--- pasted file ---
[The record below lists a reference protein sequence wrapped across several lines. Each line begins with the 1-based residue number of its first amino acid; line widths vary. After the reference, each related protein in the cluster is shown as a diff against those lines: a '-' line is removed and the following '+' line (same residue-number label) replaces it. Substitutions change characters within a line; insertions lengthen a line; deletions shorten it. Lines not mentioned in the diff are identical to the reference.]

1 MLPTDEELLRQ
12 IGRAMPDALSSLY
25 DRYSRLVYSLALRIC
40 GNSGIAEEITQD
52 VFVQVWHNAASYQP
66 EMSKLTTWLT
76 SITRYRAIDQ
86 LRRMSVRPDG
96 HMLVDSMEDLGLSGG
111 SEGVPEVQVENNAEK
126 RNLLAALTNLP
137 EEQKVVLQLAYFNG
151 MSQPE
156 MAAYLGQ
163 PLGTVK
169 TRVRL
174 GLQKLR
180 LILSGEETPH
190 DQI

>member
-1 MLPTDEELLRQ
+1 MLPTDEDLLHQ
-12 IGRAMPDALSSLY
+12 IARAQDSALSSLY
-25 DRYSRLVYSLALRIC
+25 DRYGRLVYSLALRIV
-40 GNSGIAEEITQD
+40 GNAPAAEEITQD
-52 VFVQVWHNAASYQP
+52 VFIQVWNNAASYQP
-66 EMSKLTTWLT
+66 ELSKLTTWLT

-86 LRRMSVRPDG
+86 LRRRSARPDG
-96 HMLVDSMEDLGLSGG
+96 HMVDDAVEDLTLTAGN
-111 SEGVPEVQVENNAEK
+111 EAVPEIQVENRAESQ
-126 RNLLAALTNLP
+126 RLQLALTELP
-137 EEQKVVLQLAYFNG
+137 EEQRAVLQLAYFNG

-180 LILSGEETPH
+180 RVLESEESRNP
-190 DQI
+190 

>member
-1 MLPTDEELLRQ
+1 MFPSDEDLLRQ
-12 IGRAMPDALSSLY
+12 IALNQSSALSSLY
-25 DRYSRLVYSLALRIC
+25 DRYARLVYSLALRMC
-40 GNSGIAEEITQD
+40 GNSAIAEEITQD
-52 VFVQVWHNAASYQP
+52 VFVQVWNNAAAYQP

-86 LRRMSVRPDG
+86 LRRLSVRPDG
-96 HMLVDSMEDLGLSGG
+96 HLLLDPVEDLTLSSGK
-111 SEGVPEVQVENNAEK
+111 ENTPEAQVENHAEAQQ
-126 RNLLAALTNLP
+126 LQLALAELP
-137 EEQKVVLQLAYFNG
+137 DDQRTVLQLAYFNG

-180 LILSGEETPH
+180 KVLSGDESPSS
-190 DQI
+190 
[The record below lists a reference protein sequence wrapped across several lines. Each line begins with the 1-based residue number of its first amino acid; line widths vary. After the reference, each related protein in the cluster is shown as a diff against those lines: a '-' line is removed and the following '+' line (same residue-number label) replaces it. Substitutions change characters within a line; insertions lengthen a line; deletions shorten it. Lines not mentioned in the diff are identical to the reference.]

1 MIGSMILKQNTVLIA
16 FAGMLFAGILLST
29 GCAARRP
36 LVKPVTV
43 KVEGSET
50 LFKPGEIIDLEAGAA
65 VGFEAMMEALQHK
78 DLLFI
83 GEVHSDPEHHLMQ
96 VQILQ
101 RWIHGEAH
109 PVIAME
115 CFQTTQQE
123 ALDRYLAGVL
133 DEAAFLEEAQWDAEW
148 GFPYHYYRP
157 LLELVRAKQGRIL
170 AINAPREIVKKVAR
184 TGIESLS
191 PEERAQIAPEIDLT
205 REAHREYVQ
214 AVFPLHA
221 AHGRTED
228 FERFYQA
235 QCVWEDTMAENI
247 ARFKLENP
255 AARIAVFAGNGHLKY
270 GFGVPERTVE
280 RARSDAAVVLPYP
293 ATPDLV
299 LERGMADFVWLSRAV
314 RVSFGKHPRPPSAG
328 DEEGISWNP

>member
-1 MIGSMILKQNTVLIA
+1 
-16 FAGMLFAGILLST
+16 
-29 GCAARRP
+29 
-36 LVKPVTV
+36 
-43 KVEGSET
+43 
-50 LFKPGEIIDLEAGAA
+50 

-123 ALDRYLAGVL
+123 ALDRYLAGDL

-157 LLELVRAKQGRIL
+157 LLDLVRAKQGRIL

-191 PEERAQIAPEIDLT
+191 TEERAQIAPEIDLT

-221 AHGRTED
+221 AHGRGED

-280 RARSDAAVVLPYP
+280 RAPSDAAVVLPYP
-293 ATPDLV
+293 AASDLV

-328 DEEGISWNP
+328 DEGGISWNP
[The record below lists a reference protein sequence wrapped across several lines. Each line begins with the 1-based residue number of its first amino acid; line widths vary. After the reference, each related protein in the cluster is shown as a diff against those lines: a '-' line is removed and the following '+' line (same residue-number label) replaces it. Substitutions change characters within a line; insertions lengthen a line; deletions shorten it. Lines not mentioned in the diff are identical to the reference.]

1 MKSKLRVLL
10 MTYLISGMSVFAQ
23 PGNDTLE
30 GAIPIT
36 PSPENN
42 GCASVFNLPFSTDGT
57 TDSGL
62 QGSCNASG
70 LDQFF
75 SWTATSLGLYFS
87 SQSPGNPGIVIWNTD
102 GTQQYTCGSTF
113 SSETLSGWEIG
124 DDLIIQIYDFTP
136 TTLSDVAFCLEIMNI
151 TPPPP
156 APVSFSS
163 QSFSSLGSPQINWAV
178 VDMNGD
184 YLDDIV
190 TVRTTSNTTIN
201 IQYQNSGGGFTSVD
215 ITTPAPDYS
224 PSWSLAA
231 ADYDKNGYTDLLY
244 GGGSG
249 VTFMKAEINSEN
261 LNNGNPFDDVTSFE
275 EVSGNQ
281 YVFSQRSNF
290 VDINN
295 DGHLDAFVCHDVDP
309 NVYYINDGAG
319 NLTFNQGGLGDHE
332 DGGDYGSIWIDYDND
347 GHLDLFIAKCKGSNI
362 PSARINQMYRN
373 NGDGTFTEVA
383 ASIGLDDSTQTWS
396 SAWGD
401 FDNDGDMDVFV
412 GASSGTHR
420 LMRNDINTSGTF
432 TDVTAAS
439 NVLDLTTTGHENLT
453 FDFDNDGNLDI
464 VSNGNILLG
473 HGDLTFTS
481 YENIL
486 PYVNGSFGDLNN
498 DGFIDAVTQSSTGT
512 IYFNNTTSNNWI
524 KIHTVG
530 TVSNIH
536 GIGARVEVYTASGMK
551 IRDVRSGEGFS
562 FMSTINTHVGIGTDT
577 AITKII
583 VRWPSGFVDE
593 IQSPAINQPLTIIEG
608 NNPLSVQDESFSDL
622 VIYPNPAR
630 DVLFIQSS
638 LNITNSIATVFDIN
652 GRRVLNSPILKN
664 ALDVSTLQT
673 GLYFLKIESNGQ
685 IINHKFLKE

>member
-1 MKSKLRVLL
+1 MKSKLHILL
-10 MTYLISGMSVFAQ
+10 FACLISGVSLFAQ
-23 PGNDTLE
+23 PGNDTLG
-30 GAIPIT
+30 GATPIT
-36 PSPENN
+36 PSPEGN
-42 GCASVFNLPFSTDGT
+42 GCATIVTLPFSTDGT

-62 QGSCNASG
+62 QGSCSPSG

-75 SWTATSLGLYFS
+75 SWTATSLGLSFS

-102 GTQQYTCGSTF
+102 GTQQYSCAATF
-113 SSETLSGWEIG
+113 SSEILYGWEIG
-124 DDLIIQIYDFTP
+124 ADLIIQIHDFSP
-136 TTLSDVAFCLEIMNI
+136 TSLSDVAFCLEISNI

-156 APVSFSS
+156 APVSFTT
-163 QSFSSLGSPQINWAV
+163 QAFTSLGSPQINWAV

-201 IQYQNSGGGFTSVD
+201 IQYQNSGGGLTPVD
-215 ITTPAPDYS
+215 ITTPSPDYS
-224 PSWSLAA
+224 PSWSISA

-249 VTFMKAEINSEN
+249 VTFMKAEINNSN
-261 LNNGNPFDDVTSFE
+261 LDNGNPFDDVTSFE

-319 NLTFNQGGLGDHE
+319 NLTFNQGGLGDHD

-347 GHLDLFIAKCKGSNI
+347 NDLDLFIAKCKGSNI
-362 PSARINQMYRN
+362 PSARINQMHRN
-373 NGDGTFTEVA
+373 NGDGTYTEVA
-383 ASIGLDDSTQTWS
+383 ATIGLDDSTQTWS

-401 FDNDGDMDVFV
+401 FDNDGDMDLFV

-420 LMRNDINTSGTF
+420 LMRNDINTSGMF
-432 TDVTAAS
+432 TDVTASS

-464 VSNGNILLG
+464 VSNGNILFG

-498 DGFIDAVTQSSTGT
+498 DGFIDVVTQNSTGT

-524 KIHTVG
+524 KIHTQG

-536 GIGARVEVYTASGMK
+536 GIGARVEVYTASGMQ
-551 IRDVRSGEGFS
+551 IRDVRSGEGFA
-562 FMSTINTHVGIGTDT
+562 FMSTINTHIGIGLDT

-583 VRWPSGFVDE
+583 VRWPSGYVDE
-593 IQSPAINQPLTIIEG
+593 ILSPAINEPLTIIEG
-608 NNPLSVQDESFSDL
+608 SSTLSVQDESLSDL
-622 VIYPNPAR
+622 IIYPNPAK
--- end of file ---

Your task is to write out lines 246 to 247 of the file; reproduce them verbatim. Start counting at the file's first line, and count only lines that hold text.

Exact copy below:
-362 PSARINQMYRN
+362 PSARINQMHRN